Furthermore, an open study carried out by 252 physicians throughout Portugal evaluated the tolerability of GS in 1,208 patients. Patients were given, 500 mg GS orally, 3 times a day, for a mean period of 50.3 days (range: 13 to 99 days). Most patients (88%) reported no side effects. In the remaining 12% of the study population, the reported adverse effects were generally mild and predominantly affected the gastrointestinal tract (e.g., epigastric pain, heartburn, and diarrhea). All the reported complaints were reversible with discontinuation of GS. (38) While some questions were raised regarding the role of glucosamine in glucose metabolism (39) and the possibility of increased insulin resistance, a detailed review of scientific studies performed with GS ruled out this possibility and reemphasized the safety of short- and long-term use of GS. (40)

While, in Europe, GS is regarded as a medication and is thus subject to the usual quality controls, this is not so in Canada and the United States. In Canada, GS is widely available as a nutritional supplement and is not subject to even rudimentary checks on purity. Glucosamine sulfate is very hygroscopic and unstable. Hence, during manufacturing, varying amounts of potassium or sodium chloride are added to improve stability. Because of concerns that the labelling description may not always be valid, (14) commercially available capsules or tablets of GS were analyzed in a coughed, blind manner, with a high performance liquid chromatography system. The amount of free base varied from 41% to 108% of the mg content stated on the label; the amount of glucosamine varied from 59% to 138% even when expressed as sulfate. (41) Therefore, the results obtained with one single preparation of GS, registered as a drug in Europe, cannot be extrapolated to the vast majority of OTC preparations sold without the appropriate quality controls. In conclusion, however, there is a high degree of consistency in the literature to consider that when a quality product free of impurities is used, GS has an excellent profile of safety, (28,42,43) including no induction of glucose intolerance in healthy adults. (30,44)

References

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(5.) Sandy JD, Gamett D, Thompson V, et al: Chondrocyte-mediated catabolism of aggrecan: aggrecanase-dependent cleavage induced by interleukin-1 or retinoic acid can be inhibited by glucosamine. Biochem J 1998;355:59-66.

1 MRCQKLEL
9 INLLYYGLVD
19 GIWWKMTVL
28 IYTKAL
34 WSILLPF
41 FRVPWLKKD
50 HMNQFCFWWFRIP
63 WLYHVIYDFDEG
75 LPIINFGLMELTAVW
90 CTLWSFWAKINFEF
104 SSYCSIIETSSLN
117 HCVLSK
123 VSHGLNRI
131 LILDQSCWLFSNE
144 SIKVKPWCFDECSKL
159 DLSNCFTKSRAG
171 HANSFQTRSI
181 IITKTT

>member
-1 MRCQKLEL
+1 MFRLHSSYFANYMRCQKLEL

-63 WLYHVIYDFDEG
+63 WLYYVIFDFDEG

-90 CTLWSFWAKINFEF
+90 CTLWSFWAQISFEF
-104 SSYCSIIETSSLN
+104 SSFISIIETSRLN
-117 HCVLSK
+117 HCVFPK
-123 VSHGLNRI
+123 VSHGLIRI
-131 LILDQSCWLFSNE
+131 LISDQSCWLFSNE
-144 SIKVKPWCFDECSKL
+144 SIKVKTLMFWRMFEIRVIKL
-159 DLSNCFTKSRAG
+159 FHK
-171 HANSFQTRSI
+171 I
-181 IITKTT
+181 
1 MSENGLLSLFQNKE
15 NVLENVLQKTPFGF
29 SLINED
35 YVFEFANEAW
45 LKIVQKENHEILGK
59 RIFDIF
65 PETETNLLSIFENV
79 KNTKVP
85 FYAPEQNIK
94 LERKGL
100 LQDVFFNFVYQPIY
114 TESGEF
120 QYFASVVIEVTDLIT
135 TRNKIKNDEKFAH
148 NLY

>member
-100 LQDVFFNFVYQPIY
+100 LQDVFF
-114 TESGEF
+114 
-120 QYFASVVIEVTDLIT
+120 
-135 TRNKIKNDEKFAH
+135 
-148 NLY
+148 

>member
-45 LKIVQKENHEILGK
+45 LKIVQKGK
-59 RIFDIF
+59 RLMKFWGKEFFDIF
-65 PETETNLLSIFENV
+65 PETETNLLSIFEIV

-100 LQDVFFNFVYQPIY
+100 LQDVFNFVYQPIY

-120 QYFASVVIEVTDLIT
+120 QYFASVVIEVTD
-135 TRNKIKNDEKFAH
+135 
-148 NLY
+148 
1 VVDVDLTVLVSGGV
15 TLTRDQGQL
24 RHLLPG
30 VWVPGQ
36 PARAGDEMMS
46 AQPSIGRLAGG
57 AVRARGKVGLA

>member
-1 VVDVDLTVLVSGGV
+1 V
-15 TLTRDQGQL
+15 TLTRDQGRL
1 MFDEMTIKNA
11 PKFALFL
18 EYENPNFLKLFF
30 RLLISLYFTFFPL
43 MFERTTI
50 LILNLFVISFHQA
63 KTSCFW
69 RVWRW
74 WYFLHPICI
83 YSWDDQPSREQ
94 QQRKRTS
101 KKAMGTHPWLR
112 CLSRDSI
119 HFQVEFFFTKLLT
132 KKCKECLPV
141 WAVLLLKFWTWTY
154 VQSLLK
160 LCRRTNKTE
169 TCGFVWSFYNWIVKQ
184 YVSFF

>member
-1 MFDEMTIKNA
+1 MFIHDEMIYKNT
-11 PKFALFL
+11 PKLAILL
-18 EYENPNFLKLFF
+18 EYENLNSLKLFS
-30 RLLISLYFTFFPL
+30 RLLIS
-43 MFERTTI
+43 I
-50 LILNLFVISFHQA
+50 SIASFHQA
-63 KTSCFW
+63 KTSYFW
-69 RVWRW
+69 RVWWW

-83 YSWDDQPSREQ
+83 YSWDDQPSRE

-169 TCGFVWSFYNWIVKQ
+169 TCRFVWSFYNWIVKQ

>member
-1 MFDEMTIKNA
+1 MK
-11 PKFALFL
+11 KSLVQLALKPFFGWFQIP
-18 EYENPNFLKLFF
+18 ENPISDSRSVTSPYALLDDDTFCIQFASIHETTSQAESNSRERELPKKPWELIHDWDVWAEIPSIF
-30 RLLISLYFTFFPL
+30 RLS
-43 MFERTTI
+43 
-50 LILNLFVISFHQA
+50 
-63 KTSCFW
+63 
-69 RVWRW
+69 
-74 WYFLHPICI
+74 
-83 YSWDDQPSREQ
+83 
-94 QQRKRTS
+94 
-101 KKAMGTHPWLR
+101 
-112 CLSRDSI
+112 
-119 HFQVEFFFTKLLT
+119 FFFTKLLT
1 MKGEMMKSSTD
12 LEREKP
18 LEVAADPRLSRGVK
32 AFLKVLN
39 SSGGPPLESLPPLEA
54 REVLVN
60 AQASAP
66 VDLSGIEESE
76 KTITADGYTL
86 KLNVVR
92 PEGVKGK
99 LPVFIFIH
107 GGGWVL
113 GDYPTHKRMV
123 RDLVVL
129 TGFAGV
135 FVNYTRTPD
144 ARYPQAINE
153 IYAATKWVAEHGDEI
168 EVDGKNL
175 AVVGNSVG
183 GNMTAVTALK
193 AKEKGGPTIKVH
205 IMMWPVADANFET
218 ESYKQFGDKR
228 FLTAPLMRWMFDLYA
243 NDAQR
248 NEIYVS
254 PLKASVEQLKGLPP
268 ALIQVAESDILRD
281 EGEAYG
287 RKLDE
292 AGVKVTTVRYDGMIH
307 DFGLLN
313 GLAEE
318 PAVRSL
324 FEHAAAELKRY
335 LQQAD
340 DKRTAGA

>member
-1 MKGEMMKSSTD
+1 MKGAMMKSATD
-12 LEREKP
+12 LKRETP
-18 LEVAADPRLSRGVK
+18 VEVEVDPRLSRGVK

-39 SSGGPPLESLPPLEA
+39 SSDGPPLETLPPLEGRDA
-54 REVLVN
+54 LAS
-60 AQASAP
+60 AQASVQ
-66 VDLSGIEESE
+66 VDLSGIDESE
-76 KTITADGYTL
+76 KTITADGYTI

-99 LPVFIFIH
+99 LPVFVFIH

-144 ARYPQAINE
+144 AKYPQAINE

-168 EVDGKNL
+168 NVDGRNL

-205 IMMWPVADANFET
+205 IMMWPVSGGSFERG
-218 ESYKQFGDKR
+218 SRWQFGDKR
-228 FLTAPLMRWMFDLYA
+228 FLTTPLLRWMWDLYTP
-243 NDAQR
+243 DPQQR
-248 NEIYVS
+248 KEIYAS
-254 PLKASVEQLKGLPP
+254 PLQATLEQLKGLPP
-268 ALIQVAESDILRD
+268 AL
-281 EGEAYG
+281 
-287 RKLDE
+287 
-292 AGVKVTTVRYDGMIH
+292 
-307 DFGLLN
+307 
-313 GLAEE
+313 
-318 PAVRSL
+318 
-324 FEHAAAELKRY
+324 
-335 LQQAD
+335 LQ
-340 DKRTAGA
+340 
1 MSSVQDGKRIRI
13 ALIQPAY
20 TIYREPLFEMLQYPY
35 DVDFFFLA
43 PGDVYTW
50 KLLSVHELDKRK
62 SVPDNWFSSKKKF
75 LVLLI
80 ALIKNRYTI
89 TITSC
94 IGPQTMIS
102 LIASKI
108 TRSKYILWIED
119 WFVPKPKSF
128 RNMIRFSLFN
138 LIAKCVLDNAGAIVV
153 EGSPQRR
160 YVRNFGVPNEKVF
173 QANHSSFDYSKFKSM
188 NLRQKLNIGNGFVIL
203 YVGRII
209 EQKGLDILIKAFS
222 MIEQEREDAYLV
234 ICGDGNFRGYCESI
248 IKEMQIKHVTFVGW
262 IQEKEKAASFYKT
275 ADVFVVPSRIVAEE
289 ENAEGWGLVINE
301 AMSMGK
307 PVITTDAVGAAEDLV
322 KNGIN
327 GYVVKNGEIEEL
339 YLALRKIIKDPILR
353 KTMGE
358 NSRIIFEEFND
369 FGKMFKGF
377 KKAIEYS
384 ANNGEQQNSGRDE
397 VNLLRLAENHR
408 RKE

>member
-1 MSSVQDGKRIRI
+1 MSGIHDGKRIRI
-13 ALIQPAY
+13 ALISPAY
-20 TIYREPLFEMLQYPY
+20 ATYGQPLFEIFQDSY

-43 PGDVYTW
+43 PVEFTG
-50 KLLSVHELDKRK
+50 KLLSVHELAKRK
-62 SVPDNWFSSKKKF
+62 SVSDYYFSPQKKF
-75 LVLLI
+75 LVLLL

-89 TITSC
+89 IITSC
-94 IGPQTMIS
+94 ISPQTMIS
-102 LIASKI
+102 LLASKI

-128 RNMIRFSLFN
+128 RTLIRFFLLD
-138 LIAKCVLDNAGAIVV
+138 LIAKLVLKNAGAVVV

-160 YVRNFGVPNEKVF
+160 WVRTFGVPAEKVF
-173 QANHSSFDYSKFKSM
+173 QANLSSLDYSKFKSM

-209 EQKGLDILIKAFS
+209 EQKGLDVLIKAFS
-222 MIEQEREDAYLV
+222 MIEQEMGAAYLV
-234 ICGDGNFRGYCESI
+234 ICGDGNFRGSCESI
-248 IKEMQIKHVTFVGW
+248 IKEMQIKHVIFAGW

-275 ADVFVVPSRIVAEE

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(28.) Richy F, Bruyere O, Ethgen O, et al: Structural and symptomatic efficacy of glucosamine and chondroitin in knee osteoarthritis. Arch Intern Med 2003;163:1514-22.

(29.) Towheed TE, Anastassiades TP: Glucosamine therapy for osteoarthritis. J Rheumatol 1999;26:2294-7.

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(33.) Bruyere O, Honore A, Etghen O, et al: Correlation between radiographic severity of knee osteoarthritis and future disease progression: Results from a 3-year prospective, placebo-controlled study evaluating the effect of glucosamine sulfate. Osteoarthritis Cartilage 2003;11:1-5.

(34.) Christgau S, Henrotin Y, Tanko LB, et al: Osteoarthritic patients with high cartilage turnover show increased responsiveness to the cartilage protecting effects of glucosamine sulphate. Clin Exp Rheum 2004;22:36-42.

(35.) Mazzuca SA, Brandt KD, Lane KA, et al: Knee pain reduces joint space width in conventional standing anteroposterior radiographs of osteoarthritic knees. Arthritis Rheum 2002;46:1223-7.

(36.) Pavelka K, Bruyere O, Rovati LC, et al: Relief in mild-to-moderate pain is not a confounder in joint space narrowing assessment of full extension knee radiographs in recent osteoarthritis structure-modifying drug trials. Osteoarthritis Cartilage 2003;11:730-7.

(37.) Altman RD, Abadie E, Avouac B, et al: Total joint replacement of hip or knee as an outcome measure for structure modifying trials in osteoarthritis. Osteoarthritis Cartilage (In press).

(38.) Tapadinhas MJ, Rivera IC, Bignamini AA: Oral glucosamine sulphate in the management of arthrosis: Report on a multicentre open investigation in Portugal. Pharmacotherapeutica 1982;3:157-68.

(39.) Adams ME: Hype about glucosamine. Lancet 1999;354:353-4.

(40.) Rovati LC, Annefeld M, Giacovelli G, et al: Glucosamine in osteoarthritis. Lancet 1999;354:1640.

(41.) Russell AS, Aghazadeh-Habashi A, Jamali F: Active ingredient consistency of commercially available glucosamine sulfate products. J Rheumatol 2002;29:2407-9.

(42.) AbdelFattah W, Hammad T: Chondroitin sulfate and glucosamine: A review to their safety profile. JAMA 2001;3:1724.

(43.) Matheson AJ, Perry CM: Glucosamine: A review of its use in the management of osteoarthritis. Drugs Aging 2003;20:1041-60.

(44.) Tannis AJ, Barban J, Conquer JA: Effect of glucosamine supplementation on fasting and non-fasting plasma glucose and serum insulin concentrations in healthy individuals. Osteoarthritis Cartilage 2004;12:506-11.

Jean-Yves Reginster, M.D., Ph.D., and Olivier Bruyere, Ph.D., are with the WHO Collaborating Center for Public Health Aspects of Rheumatic Diseases; the Bone and Cartilage Metabolism Unit, University of Liege; and the Department of Epidemiology, Public Health and Health Economic, University of Liege, Liege, Belgium. Genevieve Fraikin, M.D., is with the WHO Collaborating Center for Public Health Aspects of Rheumatic Diseases, Liege, Belgium. Yves Henrotin, Ph.D., is in the Bone and Cartilage Metabolism Unit, University of Liege, Liege, Belgium.

Correspondence: Jean-Yves Reginster, M.D., Ph.D., Bone and Cartilage Metabolism Research Unit, CHU Centre-Ville, Policliniques L. BRULL, Quai Godefroid Kurth 45 ([9.sup.eme] etage), 020 Liege, Belgium.
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Author:Reginster, Jean-Yves; Bruyere, Olivier; Fraikin, Genevieve; Henrotin, Yves
Publication:Bulletin of the NYU Hospital for Joint Diseases
Date:Jun 22, 2005